- The Pagan Federation has appointed an Essex comprehensive
school media studies teacher as its first youth manager - to educate teenagers
- Ralph Morse, a 44-year-old "witch" from Colchester
and member of the local Silver Wheel coven, is producing an information
pack about paganism and witchcraft for distribution to inquiring youngsters.
- His appointment has caused anger among Christian groups
who describe Mr Morse's role as "dangerous". The local MP will
raise the matter this week with education bosses.
- Mr Morse freely admits to participating in naked initiation
ceremonies and to casting spells. He believes that all humans possess untapped
psychic powers, which can be unleashed through worship. He says all spells
cast by Pagan Federation members are used only for good. He will use his
position as youth manager to counter the "misleading" information
about pagans and to steer youngsters away from unscrupulous internet sites
which may, he says, be luring them into satanic cults and devil worship.
- Pagans, who predate Christians by several thousand years,
worship a multitude of deities, based mainly on the seasons and harvests.
Paganism is enjoying a modern-day revival some 500 years after the witchfinder
general first began killing suspected witches. There are an estimated 100,000
pagans currently practising in the UK.
- Kate West, a 42-year-old witch and vice president of
the Pagan Federation, has just received an advance from publishers HarperCollins
to write The Young Witches Handbook. Television programmes such as Buffy
the Vampire Slayer and Sabrina the Teenage Witch, with viewing figures
often topping two million, have fuelled its increasing popularity.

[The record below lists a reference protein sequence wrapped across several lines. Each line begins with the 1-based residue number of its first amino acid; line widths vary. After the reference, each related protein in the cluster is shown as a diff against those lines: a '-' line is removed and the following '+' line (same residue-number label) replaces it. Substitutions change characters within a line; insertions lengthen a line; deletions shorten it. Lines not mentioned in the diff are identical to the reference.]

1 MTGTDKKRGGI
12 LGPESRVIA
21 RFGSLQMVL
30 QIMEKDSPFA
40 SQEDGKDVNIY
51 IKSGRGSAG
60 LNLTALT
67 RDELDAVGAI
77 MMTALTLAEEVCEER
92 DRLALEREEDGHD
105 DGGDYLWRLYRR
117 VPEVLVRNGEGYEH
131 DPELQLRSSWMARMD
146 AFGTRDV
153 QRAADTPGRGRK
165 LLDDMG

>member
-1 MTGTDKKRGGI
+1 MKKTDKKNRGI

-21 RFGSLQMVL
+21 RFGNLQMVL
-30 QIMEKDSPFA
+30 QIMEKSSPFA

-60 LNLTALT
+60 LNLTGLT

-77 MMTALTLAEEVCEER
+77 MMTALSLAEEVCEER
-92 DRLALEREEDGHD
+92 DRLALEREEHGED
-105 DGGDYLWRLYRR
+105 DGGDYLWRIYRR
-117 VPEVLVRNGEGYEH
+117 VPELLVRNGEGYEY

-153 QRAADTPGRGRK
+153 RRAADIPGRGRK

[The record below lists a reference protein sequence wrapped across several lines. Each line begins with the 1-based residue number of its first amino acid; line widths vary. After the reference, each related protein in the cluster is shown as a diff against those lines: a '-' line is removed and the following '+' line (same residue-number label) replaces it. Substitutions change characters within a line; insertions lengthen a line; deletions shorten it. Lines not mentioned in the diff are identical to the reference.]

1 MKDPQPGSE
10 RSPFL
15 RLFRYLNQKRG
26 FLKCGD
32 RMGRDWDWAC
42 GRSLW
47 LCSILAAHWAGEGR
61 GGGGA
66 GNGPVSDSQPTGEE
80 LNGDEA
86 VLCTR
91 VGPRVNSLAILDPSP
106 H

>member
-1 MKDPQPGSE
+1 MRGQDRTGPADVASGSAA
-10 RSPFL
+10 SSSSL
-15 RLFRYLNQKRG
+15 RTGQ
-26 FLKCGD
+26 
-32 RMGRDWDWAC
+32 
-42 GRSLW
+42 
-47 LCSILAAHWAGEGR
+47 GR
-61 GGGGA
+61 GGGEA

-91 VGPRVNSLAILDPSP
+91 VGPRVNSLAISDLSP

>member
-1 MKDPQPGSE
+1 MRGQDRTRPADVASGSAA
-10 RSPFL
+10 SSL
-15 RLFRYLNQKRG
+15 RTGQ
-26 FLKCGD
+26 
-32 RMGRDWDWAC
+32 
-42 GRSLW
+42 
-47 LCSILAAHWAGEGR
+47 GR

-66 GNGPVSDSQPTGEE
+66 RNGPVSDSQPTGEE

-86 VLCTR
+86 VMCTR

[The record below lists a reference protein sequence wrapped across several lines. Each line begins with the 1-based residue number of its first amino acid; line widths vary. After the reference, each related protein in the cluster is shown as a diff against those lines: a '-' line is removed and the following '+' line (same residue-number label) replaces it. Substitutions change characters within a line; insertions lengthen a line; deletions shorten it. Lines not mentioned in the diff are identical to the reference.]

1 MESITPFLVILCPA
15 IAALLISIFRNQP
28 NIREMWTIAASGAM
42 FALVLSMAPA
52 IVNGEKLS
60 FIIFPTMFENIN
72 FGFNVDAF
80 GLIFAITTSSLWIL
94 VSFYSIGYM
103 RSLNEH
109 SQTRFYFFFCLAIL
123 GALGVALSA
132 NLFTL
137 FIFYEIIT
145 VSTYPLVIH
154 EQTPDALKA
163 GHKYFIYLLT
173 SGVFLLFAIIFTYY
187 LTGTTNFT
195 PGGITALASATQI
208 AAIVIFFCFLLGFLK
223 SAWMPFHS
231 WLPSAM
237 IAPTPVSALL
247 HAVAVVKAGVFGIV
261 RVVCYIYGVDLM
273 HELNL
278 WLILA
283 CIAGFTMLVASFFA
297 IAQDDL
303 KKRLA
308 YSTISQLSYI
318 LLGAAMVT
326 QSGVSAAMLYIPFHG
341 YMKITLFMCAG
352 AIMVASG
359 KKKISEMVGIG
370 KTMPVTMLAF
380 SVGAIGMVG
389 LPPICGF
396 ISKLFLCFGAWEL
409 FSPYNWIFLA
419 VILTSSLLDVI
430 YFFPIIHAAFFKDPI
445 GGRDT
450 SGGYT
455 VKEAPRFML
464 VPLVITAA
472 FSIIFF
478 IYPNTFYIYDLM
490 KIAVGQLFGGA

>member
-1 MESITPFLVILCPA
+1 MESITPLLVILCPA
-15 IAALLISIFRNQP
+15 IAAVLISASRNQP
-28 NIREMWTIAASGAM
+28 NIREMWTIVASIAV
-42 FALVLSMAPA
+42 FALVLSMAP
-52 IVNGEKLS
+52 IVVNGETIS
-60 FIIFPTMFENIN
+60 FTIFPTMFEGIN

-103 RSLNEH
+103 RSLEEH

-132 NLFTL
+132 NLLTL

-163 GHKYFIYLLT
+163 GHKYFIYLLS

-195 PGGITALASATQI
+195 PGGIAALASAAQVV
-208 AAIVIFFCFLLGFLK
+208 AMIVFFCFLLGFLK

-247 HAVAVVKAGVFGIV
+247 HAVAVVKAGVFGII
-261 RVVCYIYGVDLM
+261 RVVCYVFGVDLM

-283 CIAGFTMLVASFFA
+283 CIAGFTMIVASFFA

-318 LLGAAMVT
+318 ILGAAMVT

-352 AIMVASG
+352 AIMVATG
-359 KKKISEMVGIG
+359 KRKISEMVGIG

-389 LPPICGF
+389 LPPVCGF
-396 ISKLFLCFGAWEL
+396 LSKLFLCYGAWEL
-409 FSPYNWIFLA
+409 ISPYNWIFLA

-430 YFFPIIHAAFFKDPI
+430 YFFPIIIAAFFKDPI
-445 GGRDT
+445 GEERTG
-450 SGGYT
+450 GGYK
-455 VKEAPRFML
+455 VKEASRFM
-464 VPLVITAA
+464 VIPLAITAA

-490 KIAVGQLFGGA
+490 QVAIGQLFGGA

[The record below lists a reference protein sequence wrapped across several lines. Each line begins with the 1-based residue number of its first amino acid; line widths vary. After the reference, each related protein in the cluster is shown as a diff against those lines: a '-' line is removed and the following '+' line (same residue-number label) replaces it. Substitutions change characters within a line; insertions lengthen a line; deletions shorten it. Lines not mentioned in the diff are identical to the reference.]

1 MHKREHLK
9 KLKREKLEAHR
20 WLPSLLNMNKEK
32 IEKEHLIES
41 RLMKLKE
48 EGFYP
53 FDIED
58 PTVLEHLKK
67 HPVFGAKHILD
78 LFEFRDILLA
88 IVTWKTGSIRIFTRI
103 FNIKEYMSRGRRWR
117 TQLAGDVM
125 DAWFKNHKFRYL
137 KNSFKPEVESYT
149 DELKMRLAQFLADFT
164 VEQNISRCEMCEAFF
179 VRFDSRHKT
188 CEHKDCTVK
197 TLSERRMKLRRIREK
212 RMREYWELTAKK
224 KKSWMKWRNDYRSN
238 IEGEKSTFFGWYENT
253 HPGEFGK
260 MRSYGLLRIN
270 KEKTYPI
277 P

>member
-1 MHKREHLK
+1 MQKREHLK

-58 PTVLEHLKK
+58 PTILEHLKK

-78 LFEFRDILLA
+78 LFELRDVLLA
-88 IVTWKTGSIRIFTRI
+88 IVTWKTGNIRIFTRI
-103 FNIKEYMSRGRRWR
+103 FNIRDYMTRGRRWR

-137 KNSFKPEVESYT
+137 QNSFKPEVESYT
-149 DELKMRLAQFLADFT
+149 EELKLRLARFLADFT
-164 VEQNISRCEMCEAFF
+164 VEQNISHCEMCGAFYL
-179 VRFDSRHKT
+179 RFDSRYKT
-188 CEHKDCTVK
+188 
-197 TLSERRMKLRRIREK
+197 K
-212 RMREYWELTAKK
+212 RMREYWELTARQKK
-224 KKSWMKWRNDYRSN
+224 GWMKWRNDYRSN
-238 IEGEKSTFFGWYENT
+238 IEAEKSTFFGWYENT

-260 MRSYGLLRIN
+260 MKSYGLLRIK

- Mr Morse, whose wife Carole is a high priestess, was
appointed following a surge in inquiries to the Pagan Federation which
represents the interests of its 7,000 members.
- He will not distribute information to children under
16 without parental permission first. "This is not about indoctrination,"
said Mr Morse, who teaches at the 1,300-pupil Shenfield High School in
Essex. "We are being reactive to the needs of society and its young
- "Over the last couple of years the number of inquiries
from young people has increased dramatically. As a teacher I am already
concerned with the protection of minors. There are thousands of internet
sites out there but there is unfortunately a lot of misinformation and
- He denies he will preach, convert or recruit youngsters
and has discussed his new role with his school bosses. But local MP Eric
Pickles has promised to raise the matter this week with Shenfield High's
- "If he is a youth manager but his job isn't about
attracting youths [to paganism], then what on earth is he doing?"
said Mr Pickles, a Conservative frontbench spokesman on social security.
"He is obviously a person children are in regular contact with and
therefore I am going to take the sensible precaution of raising this with
the head teacher to see if we can lay some guide rules down."
- Father Leslie Knight, the local Roman Catholic parish
priest, will hold a meeting with parishioners next week. "We should
be promoting Christianity and not things which go into witchcraft and magic,"
- Doug Harris, spokesman for the Reach Out Trust, a Christian
group which helps people involved with the occult, said: "Paganism
opens you up to a supernatural power that cannot be controlled. It's dangerous
to encourage young people."
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